I gave up on the Bush press conference about halfway through. "As far as I can tell, it's all about war, war, war," Kos says. "And God tells him war is okay. And he's using a yoga voice -- perhaps to counter the 'foaming-at-the-mouth war-crazed' persona he's cultivated. But he sounds sedated." That basically sums it up.
Instead, I decided to fisk Fred Barnes. I don't usually do this sort of thing, but Fred just made it so damn easy. He published a list of ten "peacenik" objections to Bush's war. He thinks he's got them well and truly debunked. I don't think so....
(1) Rush to war. ...President Bush has taken all the steps asked of him before going to war: getting the approval of Congress, getting another U.N. resolution (with perhaps yet another on the way), and building a coalition of supporters. He's hardly rushing.
“All the steps asked of him”? Did he actually obtain that second UN resolution finding Saddam in material breach while I wasn’t looking?
(2) It's a war for oil. The United States could buy all the oil it wants from Iraq by lifting the sanctions and helping to reconstruct the Iraqi oilfields. It's the French and Russians who have oil deals with Saddam and thus are fixated on that issue. They don't want a war that would upset those deals.
Right -- obtaining oil from a country run by your own puppet regime is just as difficult as buying it from a megalomaniac dictator whose country you’ve bombed for a dozen years.
(3) War with Iraq will bring more terrorism. This is a hardy perennial. It was claimed before the Gulf war and the Afghanistan campaign--and when bombs fell on al Qaeda and the Taliban during Ramadan....
The first Gulf War was followed by the first World Trade Center bombing, the attacks on the Khobar Towers and Cole, the African embassy bombings, the second World Trade Center bombing....
Rather than more terrorism, removing Saddam will bring more respect for the United States. Terrorists will be increasingly fearful.
Right -- just like after the Afghan war. That disco in Bali? It bombed itself.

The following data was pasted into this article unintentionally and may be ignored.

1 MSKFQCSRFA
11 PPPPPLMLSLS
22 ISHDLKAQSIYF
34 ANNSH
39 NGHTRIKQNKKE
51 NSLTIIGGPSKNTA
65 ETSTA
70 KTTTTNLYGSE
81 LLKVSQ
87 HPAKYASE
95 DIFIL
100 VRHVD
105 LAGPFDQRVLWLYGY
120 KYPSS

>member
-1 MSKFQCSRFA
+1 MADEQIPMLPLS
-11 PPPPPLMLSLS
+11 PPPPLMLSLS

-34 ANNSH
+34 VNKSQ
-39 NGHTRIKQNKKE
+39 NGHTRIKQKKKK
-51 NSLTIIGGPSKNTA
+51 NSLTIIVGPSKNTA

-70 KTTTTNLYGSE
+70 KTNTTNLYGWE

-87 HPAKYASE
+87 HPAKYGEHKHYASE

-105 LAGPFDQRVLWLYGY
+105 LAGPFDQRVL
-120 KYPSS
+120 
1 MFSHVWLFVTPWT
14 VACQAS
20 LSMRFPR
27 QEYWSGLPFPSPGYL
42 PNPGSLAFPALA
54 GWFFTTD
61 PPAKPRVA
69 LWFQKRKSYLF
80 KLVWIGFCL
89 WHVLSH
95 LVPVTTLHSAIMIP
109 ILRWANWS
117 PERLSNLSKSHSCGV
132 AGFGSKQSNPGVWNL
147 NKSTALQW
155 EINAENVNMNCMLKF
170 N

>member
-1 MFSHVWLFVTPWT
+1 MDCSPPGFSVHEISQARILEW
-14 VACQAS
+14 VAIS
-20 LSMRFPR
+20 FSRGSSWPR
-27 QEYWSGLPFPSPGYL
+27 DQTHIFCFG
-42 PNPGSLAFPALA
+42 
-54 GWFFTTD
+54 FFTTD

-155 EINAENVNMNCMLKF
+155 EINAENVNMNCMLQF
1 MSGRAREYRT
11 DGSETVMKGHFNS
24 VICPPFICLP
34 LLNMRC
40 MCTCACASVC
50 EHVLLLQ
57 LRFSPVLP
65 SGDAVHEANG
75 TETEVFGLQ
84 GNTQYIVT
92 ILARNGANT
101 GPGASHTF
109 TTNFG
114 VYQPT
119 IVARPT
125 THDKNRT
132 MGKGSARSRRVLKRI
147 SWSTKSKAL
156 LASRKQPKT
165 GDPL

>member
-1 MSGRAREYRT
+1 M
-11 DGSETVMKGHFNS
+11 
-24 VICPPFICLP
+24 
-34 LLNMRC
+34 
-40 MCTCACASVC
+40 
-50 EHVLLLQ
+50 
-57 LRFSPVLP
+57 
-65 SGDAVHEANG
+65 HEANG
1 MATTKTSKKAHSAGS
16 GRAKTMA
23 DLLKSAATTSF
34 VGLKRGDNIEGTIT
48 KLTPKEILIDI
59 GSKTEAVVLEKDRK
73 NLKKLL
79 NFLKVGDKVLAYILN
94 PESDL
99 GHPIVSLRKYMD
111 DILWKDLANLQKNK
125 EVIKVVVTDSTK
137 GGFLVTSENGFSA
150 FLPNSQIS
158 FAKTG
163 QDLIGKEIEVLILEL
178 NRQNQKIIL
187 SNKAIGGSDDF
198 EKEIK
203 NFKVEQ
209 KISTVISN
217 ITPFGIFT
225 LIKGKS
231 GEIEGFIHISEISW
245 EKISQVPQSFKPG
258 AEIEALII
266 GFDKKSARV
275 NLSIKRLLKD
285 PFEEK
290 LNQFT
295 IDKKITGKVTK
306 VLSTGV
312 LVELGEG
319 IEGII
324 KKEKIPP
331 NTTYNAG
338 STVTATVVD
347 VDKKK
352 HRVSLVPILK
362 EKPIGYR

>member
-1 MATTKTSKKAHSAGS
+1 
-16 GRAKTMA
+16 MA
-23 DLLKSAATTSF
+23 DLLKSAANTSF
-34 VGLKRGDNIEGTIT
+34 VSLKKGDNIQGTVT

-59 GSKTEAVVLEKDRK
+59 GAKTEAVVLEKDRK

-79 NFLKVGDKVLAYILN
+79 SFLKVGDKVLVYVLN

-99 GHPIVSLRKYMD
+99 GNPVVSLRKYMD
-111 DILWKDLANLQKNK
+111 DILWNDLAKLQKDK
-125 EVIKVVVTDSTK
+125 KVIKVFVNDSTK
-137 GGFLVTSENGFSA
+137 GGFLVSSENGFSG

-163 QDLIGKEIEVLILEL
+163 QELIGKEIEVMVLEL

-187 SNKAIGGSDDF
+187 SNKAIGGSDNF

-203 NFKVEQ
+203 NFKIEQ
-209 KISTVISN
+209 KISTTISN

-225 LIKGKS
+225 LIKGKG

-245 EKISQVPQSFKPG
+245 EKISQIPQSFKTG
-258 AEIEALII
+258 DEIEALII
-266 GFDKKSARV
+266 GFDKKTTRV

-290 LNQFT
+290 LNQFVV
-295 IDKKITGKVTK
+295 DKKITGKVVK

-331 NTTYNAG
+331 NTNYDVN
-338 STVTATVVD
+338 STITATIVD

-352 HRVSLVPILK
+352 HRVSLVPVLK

(4) The Arab street will erupt. Another perennial. This is often predicted but rarely happens. A swift, decisive victory over Saddam will quiet the Arab street....
Sure -- just the way every swift, decisive Israeli retaliation for suicide bombings brings peace and harmony to the Palestinian street.
(5) Bush is doing it for his dad. ... consider the source of this charge: Martin Sheen.
No, Fred, you consider the source: George W. Bush.
(6) Attacking Iraq would be unprovoked aggression. No, it wouldn't. Andrew Sullivan has pointed out a significant fact: There was no peace treaty, only the truce, so the state of war resumes when the conditions are violated....
There was no peace treaty after the Korean War, either. So if North Korea nukes Seoul in the next few months, shall we assume you’ll say it wasn’t unprovoked aggression, Fred?
(7) Containment is working. The problem is the right threat is not being contained: the spread of weapons of mass destruction. Sure, with U.S. troops and U.N. inspectors in the area, Saddam won't attack Jordan or Syria or other neighbors. But he could slip chemical or biological agents to terrorists without anyone knowing. And that's the threat.
Anyone with chem, bio, or nuclear weapons, or the capacity to make them, could slip them to terrorists. But what evidence do we have that this is Saddam’s M.O.? Why would a guy who is sitting on a fixed plot of land -- unlike bin Laden -- do that and risk a massive, possibly nuclear, retaliation? And by the way, when did all the GOP dictionaries start to redefine “could” and “might” and “almost certainly will”?
(8) America doesn't have enough allies. What? Forty or so isn't enough? Is the case for war weakened in the slightest by the absence of the French or the Angolans? ...
That’s not the question. The question is: In the post-Cold War world, is the case for a war to uphold the international order weakened by the absence of the French, the Germans, the Russians, the Chinese, and the Japanese -- for starters?
(9) Win without war. That's a nice goal. Unfortunately, it's Saddam's goal. With no war, he wins and emerges as the new strongman in the Middle East, forcing people to come to terms with him.
Ringed by troops, dogged by inspectors, reined in by sanctions, able to control only the half of his own country that’s outside the no-fly zones -- this would make him a “strongman”?
(10) Bush is seeking a new American empire. ... I'll let Secretary of State Colin Powell answer this one. When hectored by a former archbishop of Canterbury on this subject recently, he said: "We have gone forth from our shores repeatedly over the last 100 years . . . and put wonderful young men and women at risk, many of whom have lost their lives, and we have asked for nothing except enough ground to bury them in." Well said.
All that was before we had a president named George W. Bush.